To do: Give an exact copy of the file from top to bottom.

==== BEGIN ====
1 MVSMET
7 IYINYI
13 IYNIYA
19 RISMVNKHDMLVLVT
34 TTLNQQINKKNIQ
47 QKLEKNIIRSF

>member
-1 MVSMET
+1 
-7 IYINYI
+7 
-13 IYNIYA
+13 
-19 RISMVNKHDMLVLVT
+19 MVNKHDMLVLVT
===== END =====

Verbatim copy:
1 MVSMET
7 IYINYI
13 IYNIYA
19 RISMVNKHDMLVLVT
34 TTLNQQINKKNIQ
47 QKLEKNIIRSF

>member
-1 MVSMET
+1 
-7 IYINYI
+7 
-13 IYNIYA
+13 
-19 RISMVNKHDMLVLVT
+19 MVNKHDMLVLVT